“The very next sentence of Article VII, paragraph 2, however, places limits on the “screening” exception to the national-treatment principle. It makes clear that any such restrictions shall not be imposed on any enterprise that was engaged in the fishing industry prior to promulgation of the AFA. Article VII(2) states, “[N]ew limitations imposed by either Party upon the extent to which aliens are accorded national treatment, with respect to carrying on [the activities described in the first sentence of Article VII(2)] within its territories, shall not be applied as against enterprises which are engaged in such activities therein at the time such new limitations are adopted and which are owned or controlled by nationals and companies of the other Party.” FCN Treaty, Art. VII(2) (emphases added). In effect, then, this sentence requires that any such ownership or control restrictions grandfather those companies, such as Petitioners, that were engaged in the fishing industry prior to promulgation of the AFA. In short, the ability to “screen” foreign investments prior to their being made does not bring with it the right to restrict those Japanese nationals, like Maruha, that have already made investments in the industry.
“This plain text interpretation of the language of the second sentence of Article VII(2) also comports with past State Department practice. See Jones Study at 57 (noting that pursuant to this sentence, “protection is afforded to any privilege granted * * * prior to a change in national treatment; hence, at a minimum these foreign enterprises are guaranteed the maintenance of their existing operations”); see also id. at 107 (“[R]egulations that force divestiture of interests already acquired or established prior to the promulgation of such regulation[s] * * * raise Art. VII questions.”); cf. also Modern Treaties, 42 Minn. L. Rev. at 809 (recognizing that exceptions to national treatment principle were necessary, but noting that “[t]he aim is to * * * guarantee duly established investors against subsequent discrimination. The failure to find a welcome as to entry is of much less importance than would be a failure, once having entered and invested in good faith, to be protected against subsequent harsh treatment.”). It also comports with the clear intent of the drafters. In describing the import of the phrase “new limitations,” the State Department's Sullivan Study states,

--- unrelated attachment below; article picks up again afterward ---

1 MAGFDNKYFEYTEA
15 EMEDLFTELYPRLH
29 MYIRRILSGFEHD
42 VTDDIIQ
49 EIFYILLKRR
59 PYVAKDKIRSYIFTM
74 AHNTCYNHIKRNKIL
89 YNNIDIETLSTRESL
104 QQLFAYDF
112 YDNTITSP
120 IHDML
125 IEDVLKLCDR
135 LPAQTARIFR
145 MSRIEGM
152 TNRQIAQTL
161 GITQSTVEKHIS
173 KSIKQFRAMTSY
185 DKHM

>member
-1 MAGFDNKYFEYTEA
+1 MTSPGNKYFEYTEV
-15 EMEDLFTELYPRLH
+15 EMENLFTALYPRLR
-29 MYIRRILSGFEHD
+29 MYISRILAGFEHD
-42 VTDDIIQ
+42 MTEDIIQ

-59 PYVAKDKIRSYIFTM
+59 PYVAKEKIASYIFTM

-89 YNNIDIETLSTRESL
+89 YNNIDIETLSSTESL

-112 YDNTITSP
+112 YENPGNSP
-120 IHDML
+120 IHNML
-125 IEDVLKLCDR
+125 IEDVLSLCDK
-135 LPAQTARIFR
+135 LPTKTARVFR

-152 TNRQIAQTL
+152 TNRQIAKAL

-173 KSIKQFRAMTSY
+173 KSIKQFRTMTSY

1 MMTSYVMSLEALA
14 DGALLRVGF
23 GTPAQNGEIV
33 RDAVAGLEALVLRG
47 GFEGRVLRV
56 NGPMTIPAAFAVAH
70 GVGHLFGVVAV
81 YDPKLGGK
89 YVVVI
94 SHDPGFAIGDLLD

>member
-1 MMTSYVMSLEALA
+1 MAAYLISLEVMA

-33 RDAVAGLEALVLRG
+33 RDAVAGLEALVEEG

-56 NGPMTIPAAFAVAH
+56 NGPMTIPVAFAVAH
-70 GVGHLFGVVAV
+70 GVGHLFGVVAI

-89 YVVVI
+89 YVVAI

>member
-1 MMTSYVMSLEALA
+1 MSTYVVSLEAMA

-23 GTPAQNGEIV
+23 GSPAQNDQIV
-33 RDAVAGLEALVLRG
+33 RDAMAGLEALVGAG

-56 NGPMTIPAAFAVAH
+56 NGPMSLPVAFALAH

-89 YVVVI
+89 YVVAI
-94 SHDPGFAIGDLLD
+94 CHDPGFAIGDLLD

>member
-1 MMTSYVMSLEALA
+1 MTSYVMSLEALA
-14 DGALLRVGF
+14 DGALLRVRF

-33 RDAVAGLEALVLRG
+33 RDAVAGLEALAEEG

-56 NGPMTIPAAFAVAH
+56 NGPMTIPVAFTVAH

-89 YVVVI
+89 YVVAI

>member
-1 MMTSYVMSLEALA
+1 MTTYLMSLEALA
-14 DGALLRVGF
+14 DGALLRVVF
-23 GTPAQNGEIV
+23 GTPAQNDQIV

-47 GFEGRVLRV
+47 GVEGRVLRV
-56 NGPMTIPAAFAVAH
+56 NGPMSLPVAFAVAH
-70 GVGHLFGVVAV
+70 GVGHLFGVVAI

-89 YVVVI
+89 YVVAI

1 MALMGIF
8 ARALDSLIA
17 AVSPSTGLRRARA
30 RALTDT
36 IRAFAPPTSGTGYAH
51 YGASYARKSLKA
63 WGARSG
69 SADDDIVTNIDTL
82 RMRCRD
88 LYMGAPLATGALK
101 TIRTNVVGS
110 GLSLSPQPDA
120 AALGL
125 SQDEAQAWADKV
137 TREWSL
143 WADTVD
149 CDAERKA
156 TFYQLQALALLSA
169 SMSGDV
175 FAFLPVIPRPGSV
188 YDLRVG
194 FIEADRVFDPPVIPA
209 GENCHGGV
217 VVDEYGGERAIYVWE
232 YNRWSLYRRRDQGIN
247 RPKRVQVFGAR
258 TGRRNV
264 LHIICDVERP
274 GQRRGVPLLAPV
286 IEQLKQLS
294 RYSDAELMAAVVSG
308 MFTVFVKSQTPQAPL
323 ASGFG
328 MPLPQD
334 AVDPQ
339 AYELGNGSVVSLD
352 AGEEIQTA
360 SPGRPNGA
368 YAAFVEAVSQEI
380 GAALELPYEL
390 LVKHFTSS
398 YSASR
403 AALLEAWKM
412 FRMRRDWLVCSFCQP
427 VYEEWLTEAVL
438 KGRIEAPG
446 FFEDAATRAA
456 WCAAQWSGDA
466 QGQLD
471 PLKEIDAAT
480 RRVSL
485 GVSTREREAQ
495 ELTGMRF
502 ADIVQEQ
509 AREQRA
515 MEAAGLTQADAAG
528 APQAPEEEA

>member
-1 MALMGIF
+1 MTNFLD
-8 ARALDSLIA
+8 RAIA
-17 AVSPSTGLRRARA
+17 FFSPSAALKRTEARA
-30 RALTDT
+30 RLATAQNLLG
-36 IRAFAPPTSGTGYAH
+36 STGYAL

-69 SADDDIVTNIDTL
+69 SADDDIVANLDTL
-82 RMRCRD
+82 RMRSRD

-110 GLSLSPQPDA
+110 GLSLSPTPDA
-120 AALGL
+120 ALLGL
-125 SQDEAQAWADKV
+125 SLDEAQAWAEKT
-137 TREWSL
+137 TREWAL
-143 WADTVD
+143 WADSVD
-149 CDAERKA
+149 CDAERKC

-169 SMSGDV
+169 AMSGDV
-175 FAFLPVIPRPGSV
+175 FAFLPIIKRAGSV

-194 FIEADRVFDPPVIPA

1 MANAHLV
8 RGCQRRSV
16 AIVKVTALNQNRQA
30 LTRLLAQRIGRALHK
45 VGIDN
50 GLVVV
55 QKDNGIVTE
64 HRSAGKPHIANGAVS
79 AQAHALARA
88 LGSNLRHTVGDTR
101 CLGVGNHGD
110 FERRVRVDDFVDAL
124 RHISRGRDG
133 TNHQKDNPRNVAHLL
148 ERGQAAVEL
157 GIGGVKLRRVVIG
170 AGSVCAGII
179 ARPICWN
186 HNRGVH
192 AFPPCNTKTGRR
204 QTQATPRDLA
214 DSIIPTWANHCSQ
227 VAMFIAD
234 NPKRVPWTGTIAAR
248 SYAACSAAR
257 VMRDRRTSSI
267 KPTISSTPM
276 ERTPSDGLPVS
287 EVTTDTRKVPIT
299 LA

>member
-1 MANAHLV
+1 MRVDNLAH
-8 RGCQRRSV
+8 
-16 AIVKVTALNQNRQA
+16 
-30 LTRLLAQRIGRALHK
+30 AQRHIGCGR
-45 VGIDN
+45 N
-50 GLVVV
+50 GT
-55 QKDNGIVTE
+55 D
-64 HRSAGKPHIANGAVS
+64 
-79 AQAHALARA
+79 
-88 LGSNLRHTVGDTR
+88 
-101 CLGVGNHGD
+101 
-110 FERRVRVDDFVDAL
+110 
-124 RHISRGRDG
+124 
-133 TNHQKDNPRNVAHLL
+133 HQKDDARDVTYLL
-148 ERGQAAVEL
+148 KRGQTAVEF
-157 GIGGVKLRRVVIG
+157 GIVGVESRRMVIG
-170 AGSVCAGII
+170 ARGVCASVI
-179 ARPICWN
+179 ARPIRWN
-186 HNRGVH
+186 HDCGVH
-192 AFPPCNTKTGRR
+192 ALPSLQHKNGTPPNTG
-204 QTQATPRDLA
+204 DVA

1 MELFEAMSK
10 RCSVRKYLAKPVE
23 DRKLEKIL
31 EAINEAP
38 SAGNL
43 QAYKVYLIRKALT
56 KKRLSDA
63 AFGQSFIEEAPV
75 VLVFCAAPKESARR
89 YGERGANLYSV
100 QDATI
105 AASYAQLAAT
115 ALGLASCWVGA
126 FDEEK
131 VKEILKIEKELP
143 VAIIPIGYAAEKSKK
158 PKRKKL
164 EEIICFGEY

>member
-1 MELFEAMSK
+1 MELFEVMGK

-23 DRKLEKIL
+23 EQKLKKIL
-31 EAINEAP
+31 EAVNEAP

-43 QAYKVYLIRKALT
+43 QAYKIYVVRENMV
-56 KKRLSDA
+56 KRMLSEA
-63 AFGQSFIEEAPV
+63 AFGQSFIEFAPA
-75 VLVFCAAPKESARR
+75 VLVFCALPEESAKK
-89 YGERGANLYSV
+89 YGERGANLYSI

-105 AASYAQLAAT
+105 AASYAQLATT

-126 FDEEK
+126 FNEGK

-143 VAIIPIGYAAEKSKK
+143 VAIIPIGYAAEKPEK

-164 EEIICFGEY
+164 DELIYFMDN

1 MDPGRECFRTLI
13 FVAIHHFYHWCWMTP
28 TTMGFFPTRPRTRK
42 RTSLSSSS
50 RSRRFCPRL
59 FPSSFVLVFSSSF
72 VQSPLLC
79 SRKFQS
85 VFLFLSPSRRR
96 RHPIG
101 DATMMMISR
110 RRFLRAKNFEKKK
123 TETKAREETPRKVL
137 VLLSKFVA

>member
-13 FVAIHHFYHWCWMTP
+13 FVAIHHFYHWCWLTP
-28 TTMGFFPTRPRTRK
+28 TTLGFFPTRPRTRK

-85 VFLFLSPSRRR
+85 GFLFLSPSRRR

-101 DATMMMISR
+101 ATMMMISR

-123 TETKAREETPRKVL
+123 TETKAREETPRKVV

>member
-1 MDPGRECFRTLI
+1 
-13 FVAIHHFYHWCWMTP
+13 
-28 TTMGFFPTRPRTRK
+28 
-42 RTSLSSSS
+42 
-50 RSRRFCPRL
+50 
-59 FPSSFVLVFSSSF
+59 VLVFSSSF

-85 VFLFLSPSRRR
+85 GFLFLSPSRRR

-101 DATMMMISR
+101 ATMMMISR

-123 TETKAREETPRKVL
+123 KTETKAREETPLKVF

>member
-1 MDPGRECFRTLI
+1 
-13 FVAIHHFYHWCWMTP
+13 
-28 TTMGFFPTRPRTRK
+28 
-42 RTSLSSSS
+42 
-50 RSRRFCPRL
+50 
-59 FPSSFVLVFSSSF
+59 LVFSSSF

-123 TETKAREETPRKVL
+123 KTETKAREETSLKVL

“The net effect [of the second sentence of Article VII(2)] is that, although [the United States is not] obligated to allow alien interests to become established in those fields of activity, rights which have been extended in the past shall be respected and exempted from the application of new restrictions.”
Sullivan Study at 149 (emphasis added).
“More even than the national-treatment principle, the prohibition on the imposition of new limitations on foreign entities already engaged in a particular industry is a matter of basic fairness. See Sullivan Study at 148 (“The second sentence of Article VII(2) is a grandfather clause intended in the interest of fairness to protect legitimately established alien enterprises against retroactive impairment.”). Here, not only were Maruha, WSI and WAF each “engaged in” the fishing business prior to the AFA's promulgation, but their investments in that industry were actively encouraged by the “Fish and Chips” policy of the United States government. The concerns of the Treaty's drafters are thus doubly implicated.